Let them rent cake: George Pataki, market ideology, and the attempt to dismantle rent regulation in New York

Readable Research | By Craig Gurian |

May 11, 2011 — As reported in Gotham Gazette, New York Governor Andrew Cuomo says that he supports the “strongest possible” strengthening of the state’s rent regulation laws, but, with those laws scheduled to expire in little more than one month, he has “refused to name what specific measures he does or does not support.”

His refusal to clarify his intentions continues weeks after he made a budget deal with State Senate Republicans that did not secure the strengthening of the rent laws as part of the bargain. According to Michael McKee, treasurer of Tenants PAC, a leading organization that supports stronger rent regulations, resolving the budget without resolving issues like rent regulation meant “[Cuomo] has given away the best leverage we had.”

It is not a new phenomenon that Republicans have seemed willing to expend more energy and political capital fighting rent regulation than Democrats have dedicated to preserving or expanding such regulation.

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The key turning point in the decades-long battle over rent regulation came in 1997, when then- New York Governor George Pataki managed to achieve major headway for the anti-regulation forces. “Let Them Rent Cake: George Pataki, Market Ideology, and the Attempt to Dismantle Rent Regulation in New York,” first published in 2004, examined both the 1997 battle and subesquent 2003 struggle, and provides a context for understanding just how central market theology was to reducing the housing security enjoyed by millions of New Yorkers.


From the introduction to “Let Them Rent Cake” (citations omitted):

There are not many issues upon which the editorial boards of all the daily newspapers in New York City agree. Yet in the spring of 1997, The New York Times, the Daily News, the New York Post, and Newsday were unanimous in respect to one thing: rent regulation had to go. The editorialists (joined, less surprisingly, by their colleagues at the Wall Street Journal and Crain’s New York Business) were hardly reflecting popular sentiment. A poll of New York City residents in June 1997 found that “[a]t least 70 percent of [New Yorkers] — including homeowners and tenants — said rent regulations were necessary to provide affordable housing and to prevent rents from soaring.”

What the editorialists were reflecting was the pervasiveness of the idea of the “free market” as natural and beneficial, and of the corollary notion that restrictions on that free market are unnatural, unjust, and counterproductive. This theology provided the basic assumption that underlay and constricted much of the policy debate over whether to extend, modify, or eliminate the rent regulation system, a system which was due for its periodic renewal on June 15, 1997.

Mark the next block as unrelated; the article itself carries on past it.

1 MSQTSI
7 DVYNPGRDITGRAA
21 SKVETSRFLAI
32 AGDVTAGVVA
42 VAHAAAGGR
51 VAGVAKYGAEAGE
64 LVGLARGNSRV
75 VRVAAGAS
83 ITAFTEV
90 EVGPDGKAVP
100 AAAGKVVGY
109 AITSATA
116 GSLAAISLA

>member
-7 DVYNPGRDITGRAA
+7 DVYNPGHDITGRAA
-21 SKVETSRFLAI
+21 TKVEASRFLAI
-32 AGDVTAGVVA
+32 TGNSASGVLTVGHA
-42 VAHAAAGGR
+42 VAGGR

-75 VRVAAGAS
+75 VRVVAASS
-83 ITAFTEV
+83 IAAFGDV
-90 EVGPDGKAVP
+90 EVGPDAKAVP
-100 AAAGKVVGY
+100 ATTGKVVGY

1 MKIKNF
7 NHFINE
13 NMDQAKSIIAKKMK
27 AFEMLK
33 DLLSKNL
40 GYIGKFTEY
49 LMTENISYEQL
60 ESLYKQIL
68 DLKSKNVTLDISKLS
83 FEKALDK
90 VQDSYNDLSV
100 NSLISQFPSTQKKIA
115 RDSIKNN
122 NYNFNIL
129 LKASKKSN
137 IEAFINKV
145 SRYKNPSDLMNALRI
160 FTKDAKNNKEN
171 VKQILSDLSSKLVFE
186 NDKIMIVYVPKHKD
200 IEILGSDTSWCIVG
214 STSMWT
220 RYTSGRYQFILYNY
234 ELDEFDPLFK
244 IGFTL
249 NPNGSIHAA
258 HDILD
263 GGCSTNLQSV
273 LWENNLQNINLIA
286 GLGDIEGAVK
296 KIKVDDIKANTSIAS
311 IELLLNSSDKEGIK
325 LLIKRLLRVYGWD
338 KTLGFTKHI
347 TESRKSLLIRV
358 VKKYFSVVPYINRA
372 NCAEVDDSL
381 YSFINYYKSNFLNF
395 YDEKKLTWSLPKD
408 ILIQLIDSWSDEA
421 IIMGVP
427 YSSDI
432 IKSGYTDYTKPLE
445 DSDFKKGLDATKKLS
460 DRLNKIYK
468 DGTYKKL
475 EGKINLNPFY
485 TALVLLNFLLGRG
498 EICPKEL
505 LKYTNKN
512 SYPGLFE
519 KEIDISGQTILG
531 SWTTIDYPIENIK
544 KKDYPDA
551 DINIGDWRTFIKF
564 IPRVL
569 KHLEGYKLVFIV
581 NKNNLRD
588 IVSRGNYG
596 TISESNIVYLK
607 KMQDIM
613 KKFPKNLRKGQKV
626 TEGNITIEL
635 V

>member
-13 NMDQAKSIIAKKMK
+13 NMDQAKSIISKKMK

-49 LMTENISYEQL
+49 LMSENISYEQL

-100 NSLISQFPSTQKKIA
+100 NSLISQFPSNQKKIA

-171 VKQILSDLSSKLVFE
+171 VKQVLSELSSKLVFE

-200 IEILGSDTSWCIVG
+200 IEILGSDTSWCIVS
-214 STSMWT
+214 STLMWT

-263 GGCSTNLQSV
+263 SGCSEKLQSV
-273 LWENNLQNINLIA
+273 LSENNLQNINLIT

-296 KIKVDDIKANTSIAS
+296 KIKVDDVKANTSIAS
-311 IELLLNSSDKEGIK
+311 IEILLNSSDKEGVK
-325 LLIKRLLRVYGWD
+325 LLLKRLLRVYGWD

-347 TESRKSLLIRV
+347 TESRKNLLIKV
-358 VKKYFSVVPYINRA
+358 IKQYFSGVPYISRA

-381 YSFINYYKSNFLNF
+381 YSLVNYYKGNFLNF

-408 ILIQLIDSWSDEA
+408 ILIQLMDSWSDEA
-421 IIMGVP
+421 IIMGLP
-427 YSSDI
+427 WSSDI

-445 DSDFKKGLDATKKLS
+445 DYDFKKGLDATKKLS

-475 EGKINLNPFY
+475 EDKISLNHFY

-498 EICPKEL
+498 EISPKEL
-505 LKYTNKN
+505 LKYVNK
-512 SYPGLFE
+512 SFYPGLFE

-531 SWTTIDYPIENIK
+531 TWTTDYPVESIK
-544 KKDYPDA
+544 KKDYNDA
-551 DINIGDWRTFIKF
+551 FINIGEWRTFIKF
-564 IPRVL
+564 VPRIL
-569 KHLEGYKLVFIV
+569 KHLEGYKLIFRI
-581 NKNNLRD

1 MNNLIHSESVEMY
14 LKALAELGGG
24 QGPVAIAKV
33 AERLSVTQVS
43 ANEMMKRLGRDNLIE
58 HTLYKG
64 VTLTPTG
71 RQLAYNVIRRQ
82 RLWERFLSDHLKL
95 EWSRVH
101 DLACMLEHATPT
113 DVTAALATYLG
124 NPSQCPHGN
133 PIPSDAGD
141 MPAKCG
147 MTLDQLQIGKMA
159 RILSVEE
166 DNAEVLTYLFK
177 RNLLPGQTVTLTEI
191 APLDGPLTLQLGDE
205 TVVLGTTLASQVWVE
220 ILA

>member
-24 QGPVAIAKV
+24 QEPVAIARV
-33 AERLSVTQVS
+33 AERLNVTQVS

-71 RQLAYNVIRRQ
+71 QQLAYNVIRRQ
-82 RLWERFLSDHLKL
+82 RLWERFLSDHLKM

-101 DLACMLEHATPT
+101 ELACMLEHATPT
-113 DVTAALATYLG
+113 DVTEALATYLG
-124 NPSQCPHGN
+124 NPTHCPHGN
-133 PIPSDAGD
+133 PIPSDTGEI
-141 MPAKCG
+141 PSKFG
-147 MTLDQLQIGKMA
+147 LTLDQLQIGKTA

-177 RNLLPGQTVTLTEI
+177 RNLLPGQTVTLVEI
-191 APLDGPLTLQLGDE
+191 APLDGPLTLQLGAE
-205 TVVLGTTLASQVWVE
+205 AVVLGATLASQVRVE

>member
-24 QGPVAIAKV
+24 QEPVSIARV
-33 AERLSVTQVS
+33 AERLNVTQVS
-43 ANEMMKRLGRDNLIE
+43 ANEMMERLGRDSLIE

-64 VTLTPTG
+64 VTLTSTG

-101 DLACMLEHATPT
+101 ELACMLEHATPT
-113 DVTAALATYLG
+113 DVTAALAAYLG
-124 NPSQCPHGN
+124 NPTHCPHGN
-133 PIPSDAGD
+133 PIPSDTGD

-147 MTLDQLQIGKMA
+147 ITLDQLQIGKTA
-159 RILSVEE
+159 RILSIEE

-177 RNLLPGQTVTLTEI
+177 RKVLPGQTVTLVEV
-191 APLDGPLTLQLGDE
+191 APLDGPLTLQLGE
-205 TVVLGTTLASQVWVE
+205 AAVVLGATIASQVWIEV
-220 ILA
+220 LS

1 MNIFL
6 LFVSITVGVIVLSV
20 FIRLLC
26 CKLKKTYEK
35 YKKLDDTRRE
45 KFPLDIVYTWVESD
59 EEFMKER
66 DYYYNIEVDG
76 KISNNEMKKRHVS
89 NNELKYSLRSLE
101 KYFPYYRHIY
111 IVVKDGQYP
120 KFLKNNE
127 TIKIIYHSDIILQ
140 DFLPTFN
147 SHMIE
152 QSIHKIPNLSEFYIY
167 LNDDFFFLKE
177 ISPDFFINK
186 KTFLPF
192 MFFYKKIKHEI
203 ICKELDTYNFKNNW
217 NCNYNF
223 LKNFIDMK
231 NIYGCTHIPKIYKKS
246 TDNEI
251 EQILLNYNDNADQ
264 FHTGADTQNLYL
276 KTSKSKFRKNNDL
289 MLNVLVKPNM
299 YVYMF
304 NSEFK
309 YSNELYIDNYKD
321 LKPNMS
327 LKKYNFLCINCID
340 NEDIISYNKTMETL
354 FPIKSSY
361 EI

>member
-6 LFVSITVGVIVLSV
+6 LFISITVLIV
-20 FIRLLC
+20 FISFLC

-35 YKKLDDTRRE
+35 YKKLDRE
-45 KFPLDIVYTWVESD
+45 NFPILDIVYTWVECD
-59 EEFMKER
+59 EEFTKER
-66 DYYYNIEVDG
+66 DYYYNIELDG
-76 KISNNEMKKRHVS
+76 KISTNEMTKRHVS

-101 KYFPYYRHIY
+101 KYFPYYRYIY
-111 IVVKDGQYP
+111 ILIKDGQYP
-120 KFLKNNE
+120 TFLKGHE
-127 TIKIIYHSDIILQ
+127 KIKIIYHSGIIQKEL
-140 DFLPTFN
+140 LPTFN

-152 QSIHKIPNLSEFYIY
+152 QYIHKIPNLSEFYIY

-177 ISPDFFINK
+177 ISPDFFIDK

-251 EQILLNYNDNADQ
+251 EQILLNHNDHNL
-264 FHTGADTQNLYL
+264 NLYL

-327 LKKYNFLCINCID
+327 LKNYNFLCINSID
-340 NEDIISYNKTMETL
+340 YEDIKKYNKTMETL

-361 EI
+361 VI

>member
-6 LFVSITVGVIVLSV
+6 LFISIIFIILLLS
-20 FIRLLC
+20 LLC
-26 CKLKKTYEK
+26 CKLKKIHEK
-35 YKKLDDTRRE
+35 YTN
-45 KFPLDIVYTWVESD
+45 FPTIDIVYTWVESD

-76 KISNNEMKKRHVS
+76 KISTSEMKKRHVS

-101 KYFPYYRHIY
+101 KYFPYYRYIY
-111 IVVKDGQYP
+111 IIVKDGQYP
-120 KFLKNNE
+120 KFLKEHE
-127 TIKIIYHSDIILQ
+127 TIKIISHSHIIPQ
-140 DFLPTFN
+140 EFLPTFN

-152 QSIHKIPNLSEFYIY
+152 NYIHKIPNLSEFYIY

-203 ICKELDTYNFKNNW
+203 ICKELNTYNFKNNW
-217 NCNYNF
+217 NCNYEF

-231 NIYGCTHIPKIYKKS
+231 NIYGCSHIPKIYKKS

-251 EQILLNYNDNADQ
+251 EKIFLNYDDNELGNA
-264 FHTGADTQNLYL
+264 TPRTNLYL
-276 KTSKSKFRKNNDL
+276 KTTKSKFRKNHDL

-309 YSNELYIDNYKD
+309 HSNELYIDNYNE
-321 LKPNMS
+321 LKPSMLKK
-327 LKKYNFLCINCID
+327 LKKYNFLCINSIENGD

Opponents of rent regulation, of course, had a serious problem with which to deal. Rent regulation protected about 2.5 million people in New York City. It was thus crucial for adherents of markettheology to don the garb of market populists, and they did so with a vengeance. Fundamental questions of greed and power were turned on their head. Forget that the principal motive for building owners and their allies might indeed be the maximization of profit. Forget that the security of tenure that tenants enjoyed under rent regulation (i.e., the right to lease renewals) would evaporate if rent regulation were to end and that, thereafter, tenants could remain in their homes only so long as the arrangement suited the landlord. Focus instead on a very different picture painted by opponents of rent regulation: the quintessential landlord was thestruggling owner of a small building being deprived of the ability to earn a livelihood. The quintessential tenant was the wealthy family shamefully exploiting the system at the expense of their poorer brethren. If only regulation were ended, rents might actually go down, and a new era of apartment construction would begin.

At the center of the controversy was New York’s governor, George Pataki, a man firmly committed to market theology, and a man whose reelection campaign was only a year away. The Governor, the unquestioned leader of his party, had an ambitious agenda: set rent regulation on the road to its demise while presenting himself as a friend of tenants. Through a strategy of concealment, soft-pedaling, and implicit coordination with like-minded, pro-landlord forces, he came close to staging a spectacular short-term victory. Instead, he ultimately had to settle for making what was still real and substantial progress toward a day when no apartments would be regulated, and market values would trump all other values.


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